Israel’s Supreme Court has ruled that illegal migrants can only be held in a Negev detention facility for 12 months while a law is revised.
The provision in the current “anti-infiltration law” allowing the migrants to be held for up to 20 months at the Holot detention center is “disproportionate,” the court said.
The Knesset has six months to revise the law, which passed its final readings in December.
Several Israeli nongovernmental organizations have petitioned against the law.
Under the measure, an amendment to an existing infiltration law, illegal migrants can be held in closed detention centers for three months and then kept at the Holot open detention center in the Negev for up to 20 months, where they will be required to be present at a head count once a day rather than three times.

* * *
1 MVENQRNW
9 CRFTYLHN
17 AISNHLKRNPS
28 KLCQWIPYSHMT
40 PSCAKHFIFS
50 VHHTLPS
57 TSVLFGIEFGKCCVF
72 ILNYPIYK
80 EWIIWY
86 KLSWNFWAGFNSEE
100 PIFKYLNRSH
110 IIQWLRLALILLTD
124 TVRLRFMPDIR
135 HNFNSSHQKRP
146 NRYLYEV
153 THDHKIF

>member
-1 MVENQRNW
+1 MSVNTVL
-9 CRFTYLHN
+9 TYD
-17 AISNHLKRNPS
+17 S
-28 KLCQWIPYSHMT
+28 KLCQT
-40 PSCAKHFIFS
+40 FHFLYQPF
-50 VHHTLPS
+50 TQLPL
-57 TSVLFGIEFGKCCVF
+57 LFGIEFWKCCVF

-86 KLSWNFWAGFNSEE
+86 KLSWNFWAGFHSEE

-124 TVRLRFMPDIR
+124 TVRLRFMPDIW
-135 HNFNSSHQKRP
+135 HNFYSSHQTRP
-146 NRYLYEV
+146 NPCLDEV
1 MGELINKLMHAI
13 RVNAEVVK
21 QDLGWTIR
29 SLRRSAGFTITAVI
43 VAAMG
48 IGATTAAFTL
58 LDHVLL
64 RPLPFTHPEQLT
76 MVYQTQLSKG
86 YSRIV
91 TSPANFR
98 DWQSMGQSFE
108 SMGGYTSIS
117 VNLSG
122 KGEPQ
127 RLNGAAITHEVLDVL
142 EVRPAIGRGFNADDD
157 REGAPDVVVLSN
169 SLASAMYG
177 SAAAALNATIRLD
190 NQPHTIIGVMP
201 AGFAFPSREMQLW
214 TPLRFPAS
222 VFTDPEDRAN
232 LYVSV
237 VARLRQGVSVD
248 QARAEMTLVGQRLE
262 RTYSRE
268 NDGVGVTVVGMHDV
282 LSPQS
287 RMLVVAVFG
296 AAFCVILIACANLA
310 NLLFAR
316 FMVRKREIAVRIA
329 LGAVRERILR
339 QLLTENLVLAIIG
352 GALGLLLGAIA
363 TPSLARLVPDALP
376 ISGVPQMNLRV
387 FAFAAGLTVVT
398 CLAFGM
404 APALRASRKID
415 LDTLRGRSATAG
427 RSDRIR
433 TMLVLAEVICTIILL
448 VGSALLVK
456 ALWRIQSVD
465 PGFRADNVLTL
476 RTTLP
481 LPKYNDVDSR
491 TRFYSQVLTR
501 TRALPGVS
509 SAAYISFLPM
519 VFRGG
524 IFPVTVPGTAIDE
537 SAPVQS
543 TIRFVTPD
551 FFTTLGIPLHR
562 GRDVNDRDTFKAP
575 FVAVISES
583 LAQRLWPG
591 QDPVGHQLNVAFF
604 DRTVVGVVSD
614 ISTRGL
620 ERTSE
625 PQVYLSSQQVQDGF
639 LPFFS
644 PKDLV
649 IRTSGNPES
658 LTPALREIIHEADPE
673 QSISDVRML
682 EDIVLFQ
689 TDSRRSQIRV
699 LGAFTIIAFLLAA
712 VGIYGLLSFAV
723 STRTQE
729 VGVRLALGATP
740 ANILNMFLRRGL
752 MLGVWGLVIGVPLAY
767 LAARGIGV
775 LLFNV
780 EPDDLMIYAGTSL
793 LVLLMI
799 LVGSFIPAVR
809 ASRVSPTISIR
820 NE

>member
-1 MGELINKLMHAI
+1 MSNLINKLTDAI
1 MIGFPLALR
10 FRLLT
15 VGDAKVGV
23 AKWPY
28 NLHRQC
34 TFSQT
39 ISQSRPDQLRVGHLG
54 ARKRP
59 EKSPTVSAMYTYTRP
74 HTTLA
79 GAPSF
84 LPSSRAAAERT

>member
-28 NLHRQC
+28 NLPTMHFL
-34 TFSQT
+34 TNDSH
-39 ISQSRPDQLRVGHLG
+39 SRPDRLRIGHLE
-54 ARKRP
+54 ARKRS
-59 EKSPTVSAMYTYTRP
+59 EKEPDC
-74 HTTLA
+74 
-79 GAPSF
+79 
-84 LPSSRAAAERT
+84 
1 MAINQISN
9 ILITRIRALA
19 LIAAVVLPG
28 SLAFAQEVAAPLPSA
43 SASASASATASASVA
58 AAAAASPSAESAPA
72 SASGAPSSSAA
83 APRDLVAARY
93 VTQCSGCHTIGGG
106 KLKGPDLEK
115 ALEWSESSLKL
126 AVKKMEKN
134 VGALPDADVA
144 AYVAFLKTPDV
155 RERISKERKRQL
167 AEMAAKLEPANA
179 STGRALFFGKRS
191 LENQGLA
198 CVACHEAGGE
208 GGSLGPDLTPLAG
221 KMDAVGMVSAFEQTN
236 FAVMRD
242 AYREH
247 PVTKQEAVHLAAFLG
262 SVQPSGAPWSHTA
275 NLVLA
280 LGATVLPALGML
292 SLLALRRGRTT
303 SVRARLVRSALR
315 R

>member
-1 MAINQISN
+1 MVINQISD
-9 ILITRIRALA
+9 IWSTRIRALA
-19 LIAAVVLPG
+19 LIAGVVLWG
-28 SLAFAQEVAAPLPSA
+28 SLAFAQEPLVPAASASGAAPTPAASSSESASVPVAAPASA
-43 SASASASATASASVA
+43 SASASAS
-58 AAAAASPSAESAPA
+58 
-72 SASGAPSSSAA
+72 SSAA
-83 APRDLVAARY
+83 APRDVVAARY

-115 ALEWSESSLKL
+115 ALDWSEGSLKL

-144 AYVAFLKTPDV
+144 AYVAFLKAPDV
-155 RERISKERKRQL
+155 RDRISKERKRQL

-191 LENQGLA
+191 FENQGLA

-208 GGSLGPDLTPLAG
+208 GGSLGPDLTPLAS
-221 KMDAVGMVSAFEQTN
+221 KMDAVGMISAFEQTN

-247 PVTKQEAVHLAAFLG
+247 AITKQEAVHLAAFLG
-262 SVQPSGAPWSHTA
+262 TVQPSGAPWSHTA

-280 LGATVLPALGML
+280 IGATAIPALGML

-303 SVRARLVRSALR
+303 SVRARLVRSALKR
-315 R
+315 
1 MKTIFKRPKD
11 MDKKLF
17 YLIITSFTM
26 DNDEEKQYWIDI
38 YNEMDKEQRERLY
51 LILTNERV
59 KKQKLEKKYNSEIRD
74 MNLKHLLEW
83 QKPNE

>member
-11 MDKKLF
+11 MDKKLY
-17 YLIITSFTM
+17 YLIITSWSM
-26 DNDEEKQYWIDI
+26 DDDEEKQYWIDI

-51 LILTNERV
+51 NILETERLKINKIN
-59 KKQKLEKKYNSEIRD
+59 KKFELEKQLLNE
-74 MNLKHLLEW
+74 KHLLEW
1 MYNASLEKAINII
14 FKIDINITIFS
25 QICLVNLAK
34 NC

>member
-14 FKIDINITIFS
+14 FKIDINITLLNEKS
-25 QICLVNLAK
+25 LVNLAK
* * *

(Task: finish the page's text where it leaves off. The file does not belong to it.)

In September, the Supreme Court ordered the state to close the Holot center and struck down the section of the amendment that allows the illegal migrants to be held in closed detention for one year.
Had the new law not been passed before the Knesset dissolved, the court would have required the freeing of all 2,500 migrants being held at in Holot.
More than 40,000 Eritreans and Sudanese are in Israel, most illegally.
Prior to the court’s announcement of its decision, Justice Minister Ayelet Shaked said that invalidating the existing legislation would be a “declaration that south Tel Aviv is the official facility for accommodating infiltrators.”
Following the decision, Prime Minister Benjamin Netanyahu said in a statement that the court “has accepted in principle the state’s position, according to which the illegal influx of labor migrants is unacceptable and that they may be held in order to achieve the necessary deterrence. The ruling will be studied and the state will act to implement it.”